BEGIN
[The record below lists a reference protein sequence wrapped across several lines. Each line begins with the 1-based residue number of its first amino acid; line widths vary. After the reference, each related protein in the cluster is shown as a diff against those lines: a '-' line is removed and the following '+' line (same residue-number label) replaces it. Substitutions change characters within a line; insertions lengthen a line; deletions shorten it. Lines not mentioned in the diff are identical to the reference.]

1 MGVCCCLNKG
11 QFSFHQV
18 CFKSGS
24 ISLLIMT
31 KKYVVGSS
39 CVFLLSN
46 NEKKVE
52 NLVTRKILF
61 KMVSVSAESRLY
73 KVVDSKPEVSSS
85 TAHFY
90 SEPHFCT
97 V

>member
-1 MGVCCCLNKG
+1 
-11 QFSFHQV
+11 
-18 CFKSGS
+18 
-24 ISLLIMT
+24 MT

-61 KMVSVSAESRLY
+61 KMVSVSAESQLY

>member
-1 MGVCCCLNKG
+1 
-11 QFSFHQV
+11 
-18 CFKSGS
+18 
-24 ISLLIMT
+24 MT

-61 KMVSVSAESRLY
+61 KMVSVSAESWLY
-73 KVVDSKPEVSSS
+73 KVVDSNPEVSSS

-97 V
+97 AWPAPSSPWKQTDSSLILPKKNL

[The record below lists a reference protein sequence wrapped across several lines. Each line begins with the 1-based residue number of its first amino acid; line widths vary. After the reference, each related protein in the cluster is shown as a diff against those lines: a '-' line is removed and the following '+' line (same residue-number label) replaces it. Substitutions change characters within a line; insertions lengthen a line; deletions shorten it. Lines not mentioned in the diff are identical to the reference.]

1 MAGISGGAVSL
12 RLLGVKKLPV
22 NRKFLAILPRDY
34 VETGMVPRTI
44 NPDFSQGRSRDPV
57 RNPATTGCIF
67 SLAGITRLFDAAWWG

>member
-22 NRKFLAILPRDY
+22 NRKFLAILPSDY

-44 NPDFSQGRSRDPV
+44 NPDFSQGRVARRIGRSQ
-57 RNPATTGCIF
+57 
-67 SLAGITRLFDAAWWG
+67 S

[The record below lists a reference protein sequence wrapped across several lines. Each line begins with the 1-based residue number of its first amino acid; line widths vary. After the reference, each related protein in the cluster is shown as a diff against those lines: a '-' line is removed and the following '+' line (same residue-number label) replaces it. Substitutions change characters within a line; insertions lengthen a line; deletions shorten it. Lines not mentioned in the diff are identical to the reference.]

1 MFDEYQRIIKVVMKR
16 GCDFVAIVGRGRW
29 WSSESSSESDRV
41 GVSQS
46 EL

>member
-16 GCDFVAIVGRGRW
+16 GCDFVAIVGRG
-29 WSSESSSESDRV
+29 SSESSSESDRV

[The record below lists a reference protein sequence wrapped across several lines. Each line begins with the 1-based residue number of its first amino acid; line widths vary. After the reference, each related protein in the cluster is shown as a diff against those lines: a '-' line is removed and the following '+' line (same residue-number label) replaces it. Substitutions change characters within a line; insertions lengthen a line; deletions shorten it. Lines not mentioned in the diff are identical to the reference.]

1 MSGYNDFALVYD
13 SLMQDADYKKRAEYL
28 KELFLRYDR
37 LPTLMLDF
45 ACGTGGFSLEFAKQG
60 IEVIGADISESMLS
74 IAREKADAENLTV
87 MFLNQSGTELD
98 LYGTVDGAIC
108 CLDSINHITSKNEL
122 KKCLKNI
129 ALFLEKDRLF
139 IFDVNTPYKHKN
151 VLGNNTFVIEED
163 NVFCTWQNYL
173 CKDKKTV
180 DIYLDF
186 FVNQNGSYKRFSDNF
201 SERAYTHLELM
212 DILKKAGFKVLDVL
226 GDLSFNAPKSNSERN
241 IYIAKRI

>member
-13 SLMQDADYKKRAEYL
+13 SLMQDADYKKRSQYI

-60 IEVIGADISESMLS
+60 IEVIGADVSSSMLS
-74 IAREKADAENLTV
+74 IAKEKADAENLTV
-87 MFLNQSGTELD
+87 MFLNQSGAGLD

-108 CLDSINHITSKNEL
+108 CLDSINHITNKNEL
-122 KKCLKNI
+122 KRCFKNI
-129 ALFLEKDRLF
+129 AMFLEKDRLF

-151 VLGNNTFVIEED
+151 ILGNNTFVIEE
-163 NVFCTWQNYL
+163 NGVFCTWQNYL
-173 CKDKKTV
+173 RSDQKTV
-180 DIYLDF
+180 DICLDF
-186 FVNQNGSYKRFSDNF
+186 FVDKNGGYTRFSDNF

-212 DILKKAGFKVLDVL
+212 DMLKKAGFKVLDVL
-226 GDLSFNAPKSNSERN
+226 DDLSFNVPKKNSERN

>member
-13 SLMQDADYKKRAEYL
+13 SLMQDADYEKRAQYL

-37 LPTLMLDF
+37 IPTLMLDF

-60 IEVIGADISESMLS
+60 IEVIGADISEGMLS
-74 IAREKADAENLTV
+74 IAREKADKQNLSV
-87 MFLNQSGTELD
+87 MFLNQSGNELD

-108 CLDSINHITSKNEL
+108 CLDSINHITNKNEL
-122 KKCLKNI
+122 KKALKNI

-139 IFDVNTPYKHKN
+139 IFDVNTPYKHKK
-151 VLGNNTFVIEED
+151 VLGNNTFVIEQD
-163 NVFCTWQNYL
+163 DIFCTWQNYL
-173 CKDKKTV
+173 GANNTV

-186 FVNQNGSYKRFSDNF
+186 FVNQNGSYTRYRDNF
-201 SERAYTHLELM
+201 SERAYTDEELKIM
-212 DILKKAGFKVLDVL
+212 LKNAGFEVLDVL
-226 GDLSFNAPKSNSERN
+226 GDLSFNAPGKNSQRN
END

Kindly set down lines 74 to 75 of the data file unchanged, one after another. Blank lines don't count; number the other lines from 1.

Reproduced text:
45 ACGTGGFSLEFAKQG
60 IEVIGADISESMLS